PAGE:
Japan wants US military base out of Okinawa
Japan's Prime Minister Yukio Hatoyama says he will devise a plan to relocate the US military airfield based in Okinawa as soon as possible
Hatoyama made the remarks after a meeting with his foreign and defense ministers.
His government has called for the US to move its troops off the island, and even Japan altogether.
The new administration in Tokyo has also ordered an investigation into secret US-Japan deals ratified by previous governments.
Washington has about 47,000 troops based in Japan, more than half of which are on Okinawa.
US troops have been continuously stationed on the island since 1945.
Local residents have been angered by crimes committed by US service personnel.
In 1995 the rape of a schoolgirl by three US servicemen infuriated residents of Okinawa.
Japan's Defense ministry proposes the transfer of some F-15 fighter jet drills out of Okinawa as a condition for implementing the 2006 accord with the US.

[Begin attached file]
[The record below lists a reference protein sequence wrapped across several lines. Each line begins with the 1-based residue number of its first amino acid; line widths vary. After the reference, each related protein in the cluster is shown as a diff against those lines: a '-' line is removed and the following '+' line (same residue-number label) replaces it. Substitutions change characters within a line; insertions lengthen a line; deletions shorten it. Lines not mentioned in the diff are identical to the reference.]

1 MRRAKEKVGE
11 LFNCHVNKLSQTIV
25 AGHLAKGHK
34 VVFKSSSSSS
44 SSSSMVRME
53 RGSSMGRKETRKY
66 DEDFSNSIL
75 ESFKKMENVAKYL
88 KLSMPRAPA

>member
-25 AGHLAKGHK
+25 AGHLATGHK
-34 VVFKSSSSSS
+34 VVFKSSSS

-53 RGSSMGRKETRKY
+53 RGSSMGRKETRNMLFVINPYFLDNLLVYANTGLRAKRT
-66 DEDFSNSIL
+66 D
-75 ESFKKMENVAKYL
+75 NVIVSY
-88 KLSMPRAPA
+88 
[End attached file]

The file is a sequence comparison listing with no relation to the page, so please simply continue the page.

Meanwhile, a junior partner in Japan's coalition government says the airbase should be moved off southern Okinawa to a more remote islet or to US territory in Guam.
The base is also unpopular because of aircraft noise and the risk of accidents and is due to be moved from an urban to a coastal area by 2014.
Demands to close the base on safety grounds grew when, in 2004, a US helicopter crashed in the grounds of a local university.
Tokyo and Washington have been at loggerheads with each other over the presence of US military forces in the country since the new Japanese government took the reigns of power in September.
Thousands of people held rallies against the American military presence during US President Barack Obama's recent visit to Tokyo.